Innovative teaching approaches of Niagara University faculty highlighted in forthcoming bookby jmaloni
Niagara University will be well represented in a new resource intended to illustrate best practices for incorporating learning technologies into higher education instruction.
The first chapter of "Research Perspectives and Best Practices in Educational Technology Integration," set to be released in February, features six case studies of professors who have effectively integrated the use of technology into their classrooms to promote student learning and encourage collaboration. Four of the case studies spotlight the innovative teaching methods of Niagara University faculty:
- Christopher Aquino, assistant professor of accounting, incorporated the use of the Glo-Bus online simulation game into an undergraduate managerial accounting course. Glo-Bus is an online exercise that places teams of students in head-to-head competition against companies run by other class members.
- Dr. Mustafa Gökçek, assistant professor of history, involved the use of the social networking website Twitter in his freshman-level course in U.S. history. To help students learn the major themes, political ideologies, foreign policies and major changes in U.S. society and politics since 1945, Gökçek supported Twitter usage with a poster exhibition, additional discussion via Facebook and in-class dialogue.
- Dr. Douglas Tewksbury, assistant professor of communication studies, utilized a wiki for collaborative test creation in an undergraduate course on communication for social justice. Tewksbury chose the wikis because students perceived the exam positively, the process is "very democratic," and the approach encourages students to learn by revisiting the text to research their exam questions.
- Thomas Korcok, lecturer in religious studies, assimilated into his classroom a student response system (SRS) called TurningPoint, also known as "clickers." The clickers were employed as a means of stimulating engagement and critical thinking among students in an introductory religion course.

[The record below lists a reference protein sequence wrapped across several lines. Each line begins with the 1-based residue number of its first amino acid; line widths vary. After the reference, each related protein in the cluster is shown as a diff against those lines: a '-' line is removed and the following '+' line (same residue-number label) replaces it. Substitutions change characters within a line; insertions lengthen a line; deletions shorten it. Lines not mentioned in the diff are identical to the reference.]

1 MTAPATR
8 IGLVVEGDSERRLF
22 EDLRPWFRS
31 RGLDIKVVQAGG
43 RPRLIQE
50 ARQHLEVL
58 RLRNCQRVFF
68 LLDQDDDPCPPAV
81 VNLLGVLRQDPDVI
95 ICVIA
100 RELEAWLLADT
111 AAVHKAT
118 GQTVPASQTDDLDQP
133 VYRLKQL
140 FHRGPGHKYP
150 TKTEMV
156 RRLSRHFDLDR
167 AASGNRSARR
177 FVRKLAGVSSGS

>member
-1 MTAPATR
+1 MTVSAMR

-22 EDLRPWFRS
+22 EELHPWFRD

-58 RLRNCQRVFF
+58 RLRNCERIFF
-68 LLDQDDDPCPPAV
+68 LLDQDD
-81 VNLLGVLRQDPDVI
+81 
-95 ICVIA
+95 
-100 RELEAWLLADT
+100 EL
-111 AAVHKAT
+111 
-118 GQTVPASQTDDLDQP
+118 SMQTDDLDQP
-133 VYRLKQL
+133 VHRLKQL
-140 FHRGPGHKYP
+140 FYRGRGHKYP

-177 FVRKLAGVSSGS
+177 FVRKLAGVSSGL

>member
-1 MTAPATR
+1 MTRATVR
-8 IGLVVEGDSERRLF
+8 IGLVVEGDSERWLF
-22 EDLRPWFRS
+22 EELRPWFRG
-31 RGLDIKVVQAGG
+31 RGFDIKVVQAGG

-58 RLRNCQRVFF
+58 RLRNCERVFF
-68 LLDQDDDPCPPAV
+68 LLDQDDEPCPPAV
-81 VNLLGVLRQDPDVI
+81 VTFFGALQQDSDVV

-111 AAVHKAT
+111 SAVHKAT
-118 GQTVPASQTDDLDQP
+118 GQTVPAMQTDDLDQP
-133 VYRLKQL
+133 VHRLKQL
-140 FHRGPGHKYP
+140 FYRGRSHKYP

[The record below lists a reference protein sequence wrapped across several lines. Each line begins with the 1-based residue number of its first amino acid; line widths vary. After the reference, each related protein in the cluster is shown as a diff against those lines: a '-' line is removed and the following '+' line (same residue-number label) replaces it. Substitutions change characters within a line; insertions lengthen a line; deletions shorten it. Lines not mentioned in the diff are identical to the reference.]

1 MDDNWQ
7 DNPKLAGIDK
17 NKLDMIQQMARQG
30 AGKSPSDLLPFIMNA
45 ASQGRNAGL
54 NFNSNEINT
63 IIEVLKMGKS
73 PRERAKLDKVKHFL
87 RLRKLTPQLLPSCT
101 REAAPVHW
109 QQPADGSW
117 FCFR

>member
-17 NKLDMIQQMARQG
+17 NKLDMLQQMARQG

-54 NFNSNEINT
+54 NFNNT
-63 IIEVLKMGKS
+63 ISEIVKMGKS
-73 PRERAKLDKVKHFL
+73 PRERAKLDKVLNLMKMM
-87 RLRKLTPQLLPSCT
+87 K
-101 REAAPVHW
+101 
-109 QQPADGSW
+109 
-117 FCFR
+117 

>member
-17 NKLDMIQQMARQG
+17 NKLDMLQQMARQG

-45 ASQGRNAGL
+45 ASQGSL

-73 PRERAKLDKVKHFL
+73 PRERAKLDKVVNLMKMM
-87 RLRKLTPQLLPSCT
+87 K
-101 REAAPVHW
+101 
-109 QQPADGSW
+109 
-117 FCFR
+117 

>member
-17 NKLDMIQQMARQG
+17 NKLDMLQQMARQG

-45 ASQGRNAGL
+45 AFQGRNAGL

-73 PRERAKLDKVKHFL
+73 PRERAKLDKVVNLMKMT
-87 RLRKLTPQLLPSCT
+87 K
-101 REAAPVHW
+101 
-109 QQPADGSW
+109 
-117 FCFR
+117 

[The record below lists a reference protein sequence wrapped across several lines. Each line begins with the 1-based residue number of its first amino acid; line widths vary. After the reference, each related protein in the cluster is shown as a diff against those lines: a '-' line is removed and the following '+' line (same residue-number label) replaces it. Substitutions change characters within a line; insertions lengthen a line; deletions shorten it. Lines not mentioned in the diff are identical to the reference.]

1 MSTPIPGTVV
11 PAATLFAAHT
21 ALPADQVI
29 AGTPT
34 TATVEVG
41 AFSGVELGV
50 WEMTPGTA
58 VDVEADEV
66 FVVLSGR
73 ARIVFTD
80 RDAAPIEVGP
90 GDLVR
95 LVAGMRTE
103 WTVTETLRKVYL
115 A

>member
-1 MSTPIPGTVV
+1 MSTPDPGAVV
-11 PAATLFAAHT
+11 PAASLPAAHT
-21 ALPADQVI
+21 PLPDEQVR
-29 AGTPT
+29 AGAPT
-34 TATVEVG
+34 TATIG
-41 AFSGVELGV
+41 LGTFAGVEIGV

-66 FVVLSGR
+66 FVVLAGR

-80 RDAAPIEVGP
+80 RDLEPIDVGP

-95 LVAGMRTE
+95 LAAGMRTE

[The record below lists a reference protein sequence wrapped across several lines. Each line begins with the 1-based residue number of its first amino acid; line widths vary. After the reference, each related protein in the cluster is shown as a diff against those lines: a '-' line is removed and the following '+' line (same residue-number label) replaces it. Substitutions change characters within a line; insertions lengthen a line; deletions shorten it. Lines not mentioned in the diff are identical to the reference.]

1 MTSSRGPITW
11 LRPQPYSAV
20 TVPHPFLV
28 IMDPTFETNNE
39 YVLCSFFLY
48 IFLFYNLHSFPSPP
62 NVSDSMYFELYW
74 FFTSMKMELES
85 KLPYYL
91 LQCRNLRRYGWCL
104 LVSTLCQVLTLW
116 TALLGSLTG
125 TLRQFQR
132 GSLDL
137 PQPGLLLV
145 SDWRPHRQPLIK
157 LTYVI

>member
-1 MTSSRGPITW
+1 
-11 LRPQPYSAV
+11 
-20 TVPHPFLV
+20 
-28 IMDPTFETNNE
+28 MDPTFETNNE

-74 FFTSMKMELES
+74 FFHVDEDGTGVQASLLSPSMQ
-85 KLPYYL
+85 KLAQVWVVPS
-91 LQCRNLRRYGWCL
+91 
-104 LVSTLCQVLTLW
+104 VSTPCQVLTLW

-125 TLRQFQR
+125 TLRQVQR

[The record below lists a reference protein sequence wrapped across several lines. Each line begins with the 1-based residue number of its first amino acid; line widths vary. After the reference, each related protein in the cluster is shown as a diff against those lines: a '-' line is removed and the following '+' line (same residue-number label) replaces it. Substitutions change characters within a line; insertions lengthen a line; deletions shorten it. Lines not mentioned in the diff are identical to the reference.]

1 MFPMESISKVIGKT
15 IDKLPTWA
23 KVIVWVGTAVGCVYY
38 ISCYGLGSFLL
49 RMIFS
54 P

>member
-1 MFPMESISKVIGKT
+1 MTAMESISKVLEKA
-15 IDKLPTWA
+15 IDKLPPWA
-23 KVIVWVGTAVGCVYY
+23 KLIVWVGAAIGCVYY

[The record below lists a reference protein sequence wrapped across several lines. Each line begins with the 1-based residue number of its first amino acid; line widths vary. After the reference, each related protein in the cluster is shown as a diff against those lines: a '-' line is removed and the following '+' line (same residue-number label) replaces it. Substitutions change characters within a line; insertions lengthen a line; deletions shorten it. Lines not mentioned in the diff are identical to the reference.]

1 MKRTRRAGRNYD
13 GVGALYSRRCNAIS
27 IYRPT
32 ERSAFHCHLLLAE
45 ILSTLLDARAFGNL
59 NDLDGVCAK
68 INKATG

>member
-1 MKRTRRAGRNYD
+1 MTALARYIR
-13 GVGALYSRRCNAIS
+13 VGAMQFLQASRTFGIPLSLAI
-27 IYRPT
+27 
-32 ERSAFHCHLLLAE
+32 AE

"This is more evidence that Niagara University professors are using new and innovative methods to integrate technology into their teaching," stated Dr. Tim Downs, vice president for academic affairs. "It really speaks to how the university, as a whole, is embracing the many ways that today's students prefer to learn. Higher education is changing and it is imperative that we recognize and cultivate pedagogical approaches that are most effective in this educational environment."
The book, which lists Dr. Jared Keengwe of the University of North Dakota as its editor, can be pre-ordered for $175.
Institutional and individual names are not used in the book. However, two Niagara University staff members will be recognized as contributors.
The book's first chapter is coauthored by Niagara's Jennifer Herman, Ph.D., and Danyelle Moore, along with Dr. Karen Skibba of the University of Wisconsin, Madison. Beginning in January 2011, the trio spent approximately four months obtaining approval from the institutional review board, identifying and researching candidates, visiting classrooms, conducting interviews and drafting the case studies.
It was a significantly abbreviated timeframe, but Herman and Moore saw an opportunity to promote the excellence of the faculty they work with.
"I learned a lot more about our faculty and their dedication to really good teaching," Herman said. "They want to be better teachers and make sure that our students are learning. I don't feel like our professors are coming to work just because it's a job. A lot of them are doing really amazing things."
Accordingly, the pair said the feedback from the students was positive across the board.
"It almost didn't matter what the technology was," Moore noted, "it was just that it was something different than coming to class and sitting at their desks."
During their interview, Herman and Moore recalled that they were so intent on doing justice to the professors' quality of work that the final draft they and Skibba submitted to the publisher exceeded the page limit by 10.
"But," laughed Herman, "they still made ours the first chapter in the book."